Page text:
2. Is there a dollar limit on the amount of support that one can be ordered to pay? Unlike some states, California does not provide for a cap in the amount of support to be ordered. The guideline calculation is the presumptively legal calculation in most cases. There are some very limited instances when the court can deviate from this, discussed below.

  3. What happens if the calculation generates an amount that is clearly higher than what is necessary to raise a child? The guideline calculation may or may not generate such a result. What is necessary to raise a child varies on a case-by-case basis. The law provides that a child is entitled to have a lifestyle commensurate with that of his or her parents. For this reason, a child support calculation that improves the lifestyle of the lower income parent is often upheld by the court. In those instances when the child support amount is so excessive that it bears no reasonable relationship to either the lifestyle of the parents or the amount of support required to raise a child commensurate with that lifestyle, the court may deviate from the guideline.

Read the answers and more here.

 
 

October 14, 2016 in Child Support (establishing), Child Support Enforcement, Divorce (grounds) | Permalink | Comments (0)

Wednesday, October 12, 2016

New York Expands the Definition of Parent for Unmarried Couples

From Nolo.com:

On August 30, 2016, the New York Court of Appeals issued a landmark decision in In the Matter of Brooke S.B. v. Elizabeth A.C.C. As a result, New York now recognizes that children may have a second parent not related to them by blood, adoption, or marriage.  

The Brooke S.B. case involved Brooke and Elizabeth—unmarried partners in a lesbian couple—who were engaged to be married in 2007. In 2008, Elizabeth became pregnant through artificial insemination and gave birth to a baby boy. Brooke had no legal or biological ties to the child, but she maintained a close, parental relationship with him for years, which included giving him her last name and raising him jointly with Elizabeth.

The couple separated in 2010, and in 2013, Elizabeth began restricting Brooke’s contact with the child, so Brooke filed for custody.

Read more here.

October 12, 2016 in Adoption, Alternative Reproduction, Cohabitation (live-ins), Custody (parenting plans), Divorce (grounds) | Permalink | Comments (0)

Tuesday, October 11, 2016

In Lebanon, a Tangle of Religious Laws Govern Life and Love

From The Atlantic:

BEIRUT, Lebanon -- When May Omari, now 45, tied the knot at age 23, she married a secular man in a secular marriage in New York City. As a formality, and to appease their Lebanese families, they later held a brief religious ceremony in Beirut. A Sunni Muslim mufti, or religious leader, came to her house, the couple signed a few papers, and she put them in a drawer.

After 18 years of married life and a move back to Lebanon, they decided to divorce. At that point, her religious marriage came back to haunt her. Although her husband had never shown a hint of piety in the past, she says, the prevailing interpretation of sharia family law in Lebanon granted him custody of the couple's two sons. And when he took them -- along with all the furniture -- there was nothing she could do.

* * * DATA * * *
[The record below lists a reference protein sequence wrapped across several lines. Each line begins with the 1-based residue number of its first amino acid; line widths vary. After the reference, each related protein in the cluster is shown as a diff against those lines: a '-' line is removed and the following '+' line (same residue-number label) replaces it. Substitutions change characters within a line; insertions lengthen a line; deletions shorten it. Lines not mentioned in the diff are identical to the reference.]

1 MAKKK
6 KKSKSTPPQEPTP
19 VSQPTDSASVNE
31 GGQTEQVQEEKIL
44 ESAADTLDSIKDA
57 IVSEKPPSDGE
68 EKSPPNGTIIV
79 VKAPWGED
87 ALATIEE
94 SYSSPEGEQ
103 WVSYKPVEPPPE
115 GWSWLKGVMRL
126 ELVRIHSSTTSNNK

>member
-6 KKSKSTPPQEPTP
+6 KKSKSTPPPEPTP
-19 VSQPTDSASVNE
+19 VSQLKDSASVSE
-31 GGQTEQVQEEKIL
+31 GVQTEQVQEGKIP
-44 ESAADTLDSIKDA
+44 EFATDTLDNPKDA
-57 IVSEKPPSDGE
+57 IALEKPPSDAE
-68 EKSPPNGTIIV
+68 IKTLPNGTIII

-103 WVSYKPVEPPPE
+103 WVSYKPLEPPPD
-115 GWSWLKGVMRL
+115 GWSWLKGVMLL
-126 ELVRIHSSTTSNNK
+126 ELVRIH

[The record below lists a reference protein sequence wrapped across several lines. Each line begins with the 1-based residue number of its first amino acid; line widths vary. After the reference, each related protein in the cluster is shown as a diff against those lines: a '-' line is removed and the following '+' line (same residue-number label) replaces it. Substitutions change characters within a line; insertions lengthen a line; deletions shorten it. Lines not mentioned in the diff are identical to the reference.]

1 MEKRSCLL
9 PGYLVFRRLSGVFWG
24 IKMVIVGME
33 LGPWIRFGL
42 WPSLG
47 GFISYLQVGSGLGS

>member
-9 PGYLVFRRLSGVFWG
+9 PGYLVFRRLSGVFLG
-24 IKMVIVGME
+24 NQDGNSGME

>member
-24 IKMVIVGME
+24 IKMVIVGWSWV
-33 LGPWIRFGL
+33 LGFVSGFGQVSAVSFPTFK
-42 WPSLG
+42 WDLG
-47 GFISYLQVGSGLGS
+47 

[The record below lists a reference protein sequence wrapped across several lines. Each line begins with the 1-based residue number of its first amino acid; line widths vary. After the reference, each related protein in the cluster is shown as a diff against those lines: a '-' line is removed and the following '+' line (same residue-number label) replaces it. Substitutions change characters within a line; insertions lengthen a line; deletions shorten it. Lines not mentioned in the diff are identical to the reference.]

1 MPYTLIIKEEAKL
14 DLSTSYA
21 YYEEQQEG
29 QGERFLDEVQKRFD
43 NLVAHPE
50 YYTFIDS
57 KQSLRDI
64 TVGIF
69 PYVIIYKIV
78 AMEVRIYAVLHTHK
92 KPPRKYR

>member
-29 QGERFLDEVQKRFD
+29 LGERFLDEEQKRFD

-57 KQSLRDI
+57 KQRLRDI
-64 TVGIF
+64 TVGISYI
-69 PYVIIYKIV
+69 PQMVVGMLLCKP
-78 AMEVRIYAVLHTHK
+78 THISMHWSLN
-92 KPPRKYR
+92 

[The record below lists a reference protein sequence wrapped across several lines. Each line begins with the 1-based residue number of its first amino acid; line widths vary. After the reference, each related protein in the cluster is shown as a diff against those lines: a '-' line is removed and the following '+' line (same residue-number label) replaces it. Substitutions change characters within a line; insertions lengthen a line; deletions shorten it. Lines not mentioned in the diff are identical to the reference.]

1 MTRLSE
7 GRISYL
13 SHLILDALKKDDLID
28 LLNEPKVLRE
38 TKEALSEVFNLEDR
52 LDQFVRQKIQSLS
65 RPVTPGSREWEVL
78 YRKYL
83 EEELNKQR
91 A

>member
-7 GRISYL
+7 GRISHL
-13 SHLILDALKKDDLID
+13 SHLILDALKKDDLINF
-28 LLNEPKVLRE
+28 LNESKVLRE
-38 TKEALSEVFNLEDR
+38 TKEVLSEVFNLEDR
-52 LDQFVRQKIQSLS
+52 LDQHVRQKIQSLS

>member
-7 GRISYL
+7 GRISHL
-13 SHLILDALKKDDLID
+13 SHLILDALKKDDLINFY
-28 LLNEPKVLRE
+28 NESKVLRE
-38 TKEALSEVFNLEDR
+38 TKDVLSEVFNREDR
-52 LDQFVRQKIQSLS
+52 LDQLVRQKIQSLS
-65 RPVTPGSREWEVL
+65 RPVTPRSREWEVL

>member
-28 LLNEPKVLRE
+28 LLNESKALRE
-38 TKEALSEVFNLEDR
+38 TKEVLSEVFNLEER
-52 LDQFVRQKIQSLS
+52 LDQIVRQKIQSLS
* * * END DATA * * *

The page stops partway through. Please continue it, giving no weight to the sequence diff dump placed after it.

Read more here.

October 11, 2016 in Custody (parenting plans), Divorce (grounds), International | Permalink | Comments (0)

Sunday, October 9, 2016

Exonerated inmate's $20M settlement is marital property in divorce, appeals court says

From the ABA Journal:

An exonerated inmate who married his wife while he was in prison can’t exclude his $20 million wrongful conviction settlement from marital property, an Illinois appeals court has ruled.

The Illinois Court of Appeals ruled in the case of Juan Rivera and Melissa Sanders-Rivera, the Chicago Tribune reports. Rivera had been imprisoned since his arrest in the 1992 murder of 11-year-old Holly Staker; he was cleared by DNA evidence and released from prison in January 2012.

Rivera was married on Halloween in 2000; he filed for divorce in May 2014. His settlement payout, after taxes and attorney fees, was about $11.4 million, according to court records cited by the Tribune.

Rivera had argued that the settlement was not marital property because it stemmed from conduct that occurred in 1992. Sanders-Rivera said the settlement is marital property because it stemmed from a lawsuit filed as a result of Rivera’s overturned conviction in 2011.

The appeals court sided with Sanders-Rivera in a Sept. 30 decision.

Read more here.

October 9, 2016 in Divorce (grounds), Property Division | Permalink | Comments (0)

Wednesday, September 14, 2016

Can I Serve Divorce Papers Myself?

From FindLaw: Law and Daily Life:

When you file divorce papers, the court clerk stamps all the copies, keeps a few, and gives one back to you with a stamped summons, and maybe a stack of other informational documents. Then what? Then, you actually need to have the papers served on your soon-to-be ex. This process is called Service of Process. But, can you serve the papers yourself?

Generally, when you serve initial court papers, you are not the person actually delivering the papers. Almost every state has professional process servers, who, for a fee, will deliver your documents and sign a proof of service form. While some states offer alternative methods of service apart from personal delivery, personal delivery is the best method to ensure receipt cannot be disputed.